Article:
|A steep radioiodine dose response scalable to humans in sodium-iodide symporter (NIS)-mediated radiovirotherapy for prostate cancer.|
|Jump to Full Text|
|PMID: 23037808 Owner: NLM Status: Publisher|
|The sodium-iodide symporter (NIS) directs the uptake and concentration of iodide in thyroid cells. We have extended the use of NIS-mediated radioiodine therapy to prostate cancer. We have developed a prostate tumor specific conditionally replicating adenovirus that expresses hNIS (Ad5PB_RSV-NIS). For radiovirotherapy to be effective in humans, the radioiodine dose administered in the pre-clinical animal model should scale to the range of acceptable doses in humans. We performed (131)I dose-response experiments aiming to determine the dose required in mice to achieve efficient radiovirotherapy. Efficacy was determined by measuring tumor growth and survival times. We observed that individual tumors display disparate growth rates that preclude averaging within a treatment modality indicating heterogeneity of growth rate. We further show that a statistic and stochastic approach must be used when comparing the effect of an anti-cancer therapy on a cohort of tumors. Radiovirotherapy improves therapeutic value over virotherapy alone by slowing the rate of tumor growth in a more substantial manner leading to an increase in survival time. We also show that the radioiodine doses needed to achieve this increase scaled well within the current doses used for treatment of thyroid cancer in humans.Cancer Gene Therapy advance online publication, 5 October 2012; doi:10.1038/cgt.2012.68.|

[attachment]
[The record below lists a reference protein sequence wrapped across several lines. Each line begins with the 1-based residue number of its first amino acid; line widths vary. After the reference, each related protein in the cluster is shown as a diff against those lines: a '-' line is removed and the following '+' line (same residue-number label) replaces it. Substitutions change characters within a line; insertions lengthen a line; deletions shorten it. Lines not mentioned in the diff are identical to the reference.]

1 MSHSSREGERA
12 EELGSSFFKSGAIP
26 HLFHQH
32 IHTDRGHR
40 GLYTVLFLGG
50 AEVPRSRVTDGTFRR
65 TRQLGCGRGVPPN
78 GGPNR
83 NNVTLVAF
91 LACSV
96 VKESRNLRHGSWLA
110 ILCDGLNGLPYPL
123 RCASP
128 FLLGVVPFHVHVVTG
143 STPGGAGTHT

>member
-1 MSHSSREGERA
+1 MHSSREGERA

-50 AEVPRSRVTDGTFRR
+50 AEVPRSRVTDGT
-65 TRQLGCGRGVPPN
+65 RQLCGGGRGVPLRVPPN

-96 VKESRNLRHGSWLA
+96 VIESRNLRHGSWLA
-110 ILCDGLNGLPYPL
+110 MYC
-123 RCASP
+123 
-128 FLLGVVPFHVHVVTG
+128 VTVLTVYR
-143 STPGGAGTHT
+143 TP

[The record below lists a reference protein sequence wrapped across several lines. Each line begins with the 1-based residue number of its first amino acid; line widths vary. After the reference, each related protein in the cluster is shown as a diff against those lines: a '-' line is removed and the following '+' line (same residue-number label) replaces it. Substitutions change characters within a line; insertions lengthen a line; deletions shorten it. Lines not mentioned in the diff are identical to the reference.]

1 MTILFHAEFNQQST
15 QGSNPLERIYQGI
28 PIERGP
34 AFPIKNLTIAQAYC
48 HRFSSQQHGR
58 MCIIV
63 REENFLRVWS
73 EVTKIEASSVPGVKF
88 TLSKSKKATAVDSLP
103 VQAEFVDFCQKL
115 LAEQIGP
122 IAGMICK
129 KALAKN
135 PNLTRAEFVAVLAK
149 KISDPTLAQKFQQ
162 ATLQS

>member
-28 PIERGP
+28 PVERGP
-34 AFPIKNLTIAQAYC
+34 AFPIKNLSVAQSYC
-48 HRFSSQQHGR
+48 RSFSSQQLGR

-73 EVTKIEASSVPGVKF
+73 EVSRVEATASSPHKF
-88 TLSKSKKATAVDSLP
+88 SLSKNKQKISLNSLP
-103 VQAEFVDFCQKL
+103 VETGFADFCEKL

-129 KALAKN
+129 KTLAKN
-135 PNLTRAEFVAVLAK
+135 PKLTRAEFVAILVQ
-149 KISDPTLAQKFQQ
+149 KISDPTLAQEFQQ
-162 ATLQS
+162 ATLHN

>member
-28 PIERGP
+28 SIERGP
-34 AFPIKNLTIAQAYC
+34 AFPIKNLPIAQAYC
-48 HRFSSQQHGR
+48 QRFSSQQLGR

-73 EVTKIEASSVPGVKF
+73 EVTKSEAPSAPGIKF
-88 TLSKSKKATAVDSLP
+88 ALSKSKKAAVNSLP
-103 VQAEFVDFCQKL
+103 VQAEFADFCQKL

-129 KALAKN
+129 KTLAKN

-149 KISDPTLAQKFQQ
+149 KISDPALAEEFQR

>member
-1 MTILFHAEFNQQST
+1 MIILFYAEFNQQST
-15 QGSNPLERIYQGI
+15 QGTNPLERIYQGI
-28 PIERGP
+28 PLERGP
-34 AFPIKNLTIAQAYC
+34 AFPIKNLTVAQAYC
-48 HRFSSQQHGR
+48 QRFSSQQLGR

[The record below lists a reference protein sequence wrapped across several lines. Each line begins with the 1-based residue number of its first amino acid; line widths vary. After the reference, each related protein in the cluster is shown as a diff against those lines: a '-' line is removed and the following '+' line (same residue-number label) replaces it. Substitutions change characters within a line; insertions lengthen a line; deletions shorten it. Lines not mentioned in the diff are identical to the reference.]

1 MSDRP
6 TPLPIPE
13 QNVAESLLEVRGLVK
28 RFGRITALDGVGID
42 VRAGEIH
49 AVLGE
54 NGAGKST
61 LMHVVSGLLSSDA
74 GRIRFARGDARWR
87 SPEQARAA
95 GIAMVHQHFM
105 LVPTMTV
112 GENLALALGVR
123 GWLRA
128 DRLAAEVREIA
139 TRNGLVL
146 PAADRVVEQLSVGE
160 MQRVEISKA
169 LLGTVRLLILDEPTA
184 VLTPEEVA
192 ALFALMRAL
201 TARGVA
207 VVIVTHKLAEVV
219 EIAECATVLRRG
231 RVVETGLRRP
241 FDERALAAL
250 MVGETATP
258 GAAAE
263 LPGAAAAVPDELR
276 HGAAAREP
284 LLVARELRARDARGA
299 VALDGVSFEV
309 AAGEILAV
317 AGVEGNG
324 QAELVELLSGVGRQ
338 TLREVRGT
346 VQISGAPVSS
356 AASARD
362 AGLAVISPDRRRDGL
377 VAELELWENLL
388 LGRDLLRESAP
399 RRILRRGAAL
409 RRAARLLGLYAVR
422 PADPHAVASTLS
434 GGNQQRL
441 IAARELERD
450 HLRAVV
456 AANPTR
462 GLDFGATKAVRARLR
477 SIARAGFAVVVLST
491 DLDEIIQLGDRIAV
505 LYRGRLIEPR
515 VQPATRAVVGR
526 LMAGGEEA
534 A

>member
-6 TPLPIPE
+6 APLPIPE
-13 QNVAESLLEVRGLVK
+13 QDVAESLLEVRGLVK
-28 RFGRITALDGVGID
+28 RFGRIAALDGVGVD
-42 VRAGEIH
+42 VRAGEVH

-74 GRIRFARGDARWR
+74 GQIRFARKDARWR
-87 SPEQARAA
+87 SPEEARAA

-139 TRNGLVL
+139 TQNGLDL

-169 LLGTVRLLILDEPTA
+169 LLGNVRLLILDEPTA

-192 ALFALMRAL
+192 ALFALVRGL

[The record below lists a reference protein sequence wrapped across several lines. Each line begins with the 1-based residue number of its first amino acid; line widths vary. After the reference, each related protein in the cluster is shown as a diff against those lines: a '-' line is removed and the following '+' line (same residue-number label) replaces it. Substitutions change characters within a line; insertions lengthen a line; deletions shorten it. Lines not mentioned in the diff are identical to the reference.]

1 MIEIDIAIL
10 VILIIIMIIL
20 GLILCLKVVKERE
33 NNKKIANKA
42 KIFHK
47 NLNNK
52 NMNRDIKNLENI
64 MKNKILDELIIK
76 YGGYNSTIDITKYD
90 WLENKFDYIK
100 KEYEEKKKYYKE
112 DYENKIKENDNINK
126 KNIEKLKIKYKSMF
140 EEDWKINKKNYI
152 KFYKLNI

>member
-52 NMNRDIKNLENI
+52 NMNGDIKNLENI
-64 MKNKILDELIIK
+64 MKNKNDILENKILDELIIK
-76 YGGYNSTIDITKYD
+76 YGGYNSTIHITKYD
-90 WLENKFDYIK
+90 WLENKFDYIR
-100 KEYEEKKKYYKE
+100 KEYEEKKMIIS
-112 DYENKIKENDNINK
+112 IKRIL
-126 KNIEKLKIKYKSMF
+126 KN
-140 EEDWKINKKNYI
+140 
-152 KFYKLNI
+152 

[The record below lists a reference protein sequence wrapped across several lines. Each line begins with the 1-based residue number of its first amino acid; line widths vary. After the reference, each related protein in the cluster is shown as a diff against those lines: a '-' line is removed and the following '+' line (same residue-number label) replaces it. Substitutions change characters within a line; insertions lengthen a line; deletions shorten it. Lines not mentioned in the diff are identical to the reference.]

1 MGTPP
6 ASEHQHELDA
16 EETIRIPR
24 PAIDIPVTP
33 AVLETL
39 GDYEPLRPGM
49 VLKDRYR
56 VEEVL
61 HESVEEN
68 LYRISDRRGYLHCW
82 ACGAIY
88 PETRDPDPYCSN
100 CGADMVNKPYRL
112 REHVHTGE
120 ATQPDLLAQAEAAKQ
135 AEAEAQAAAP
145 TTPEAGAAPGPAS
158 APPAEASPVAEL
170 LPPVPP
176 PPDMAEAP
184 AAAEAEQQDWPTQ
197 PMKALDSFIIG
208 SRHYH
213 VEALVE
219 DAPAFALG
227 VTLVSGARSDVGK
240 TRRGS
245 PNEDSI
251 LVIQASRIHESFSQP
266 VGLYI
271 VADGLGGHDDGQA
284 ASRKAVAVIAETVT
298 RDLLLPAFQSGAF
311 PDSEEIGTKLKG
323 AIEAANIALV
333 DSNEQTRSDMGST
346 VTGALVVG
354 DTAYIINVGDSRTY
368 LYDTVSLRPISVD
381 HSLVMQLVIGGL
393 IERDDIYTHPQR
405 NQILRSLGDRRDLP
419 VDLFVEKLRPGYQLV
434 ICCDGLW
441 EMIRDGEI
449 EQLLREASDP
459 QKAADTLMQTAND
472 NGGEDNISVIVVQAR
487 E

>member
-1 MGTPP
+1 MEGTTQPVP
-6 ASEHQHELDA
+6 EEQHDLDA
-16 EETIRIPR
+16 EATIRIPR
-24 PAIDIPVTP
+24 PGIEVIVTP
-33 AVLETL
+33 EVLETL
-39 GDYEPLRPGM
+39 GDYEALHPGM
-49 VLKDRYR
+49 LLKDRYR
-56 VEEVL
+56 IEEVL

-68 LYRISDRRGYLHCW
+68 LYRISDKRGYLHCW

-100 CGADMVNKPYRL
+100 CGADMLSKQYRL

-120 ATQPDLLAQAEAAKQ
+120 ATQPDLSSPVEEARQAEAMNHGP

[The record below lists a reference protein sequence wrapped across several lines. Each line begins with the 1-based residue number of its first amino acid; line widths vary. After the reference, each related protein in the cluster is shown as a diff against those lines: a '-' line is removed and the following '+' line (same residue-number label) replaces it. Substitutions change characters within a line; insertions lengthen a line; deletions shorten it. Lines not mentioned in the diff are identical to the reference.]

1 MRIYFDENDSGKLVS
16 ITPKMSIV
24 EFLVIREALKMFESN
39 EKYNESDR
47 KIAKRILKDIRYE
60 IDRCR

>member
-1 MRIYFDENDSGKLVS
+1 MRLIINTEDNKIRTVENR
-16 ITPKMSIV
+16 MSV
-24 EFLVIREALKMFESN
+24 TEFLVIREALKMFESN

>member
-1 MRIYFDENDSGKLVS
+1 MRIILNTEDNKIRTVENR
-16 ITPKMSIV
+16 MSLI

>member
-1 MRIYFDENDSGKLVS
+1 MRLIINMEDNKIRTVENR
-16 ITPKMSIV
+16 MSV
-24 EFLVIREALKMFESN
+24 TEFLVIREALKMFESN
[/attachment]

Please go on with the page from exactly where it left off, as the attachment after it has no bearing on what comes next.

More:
|M A Trujillo; M J Oneal; S McDonough; R Qin; J C Morris|
Related Documents :
|25111578 - Stromal nodules in benign prostatic hyperplasia: morphologic and immunohistochemical ch...
9811448 - Adenovirus 5 e1a-mediated tumor suppression associated with e1a-mediated apoptosis in v...
17088248 - Menadione-induced reactive oxygen species generation via redox cycling promotes apoptos...
17251378 - Metabolic catastrophe as a means to cancer cell death.
24044768 - Comparison of the transperitoneal and retroperitoneal approach in robot-assisted partia...
8096058 - A truncated intracellular her2/neu receptor produced by alternative rna processing affe...
|Type: JOURNAL ARTICLE Date: 2012-10-05|